The tone of style was indicated by France: imposing chateaux with pillars, theater buildings, colonnades, pavilions, obelisks and triumphal arches were reminiscent of the glory of the ancient world just like the ideas arising out of the French Revolution and imperial Bonapartism. Together with restrained expressions of classicism, early romanticism spread to architecture, which gave expression to an escape from ordinary life to the great outdoors, herdsmen, farmers, history and to exotic lands.

Romantic historicism

With the 19th century, the era of great stylish epochs faded away. At the same time, these became the subject of interest for systematic study by modern architects, and they gave them scope for imitation in new buildings and extensive reconstructions of older works. Romantic historicism primarily drew on English and German models and was progressively inspired by all building styles and combinations of their elements.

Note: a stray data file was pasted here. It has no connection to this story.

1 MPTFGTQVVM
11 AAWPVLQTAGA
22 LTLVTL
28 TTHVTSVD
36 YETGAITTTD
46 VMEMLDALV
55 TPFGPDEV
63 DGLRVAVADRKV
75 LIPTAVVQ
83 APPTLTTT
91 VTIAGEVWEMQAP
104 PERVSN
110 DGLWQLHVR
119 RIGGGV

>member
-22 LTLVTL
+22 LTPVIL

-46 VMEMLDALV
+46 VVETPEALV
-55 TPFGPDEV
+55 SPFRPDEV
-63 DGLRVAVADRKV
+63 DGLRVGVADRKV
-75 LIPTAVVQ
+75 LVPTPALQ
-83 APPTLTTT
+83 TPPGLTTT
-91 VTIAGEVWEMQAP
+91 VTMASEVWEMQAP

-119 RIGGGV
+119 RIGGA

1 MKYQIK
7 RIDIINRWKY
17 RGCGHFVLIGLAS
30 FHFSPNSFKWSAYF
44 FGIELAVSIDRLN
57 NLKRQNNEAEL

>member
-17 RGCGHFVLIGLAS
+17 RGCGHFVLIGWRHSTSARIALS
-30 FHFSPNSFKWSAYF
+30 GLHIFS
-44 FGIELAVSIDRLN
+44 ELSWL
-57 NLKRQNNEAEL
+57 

It left a multitude of buildings in its wake: castles and chateaux rebuilt in the image of enchanting royal seats, town halls, churches, schools, bath houses, guesthouses and entire blocks of town houses. Moreover, the neo-Renaissance style became a means of expression for the Czech National Revival , and a symbol of the nation’s patriotic ability to manage its own affairs in art and politics. 

Shortly before the end of the 19th century, the Czech milieu adopted the spirit of Art Nouveau from nearby Vienna. Numerous villas and apartment buildings were erected along with prestigious buildings such as the main train station or the Municipal House in Prague.




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Added: 01.01.2010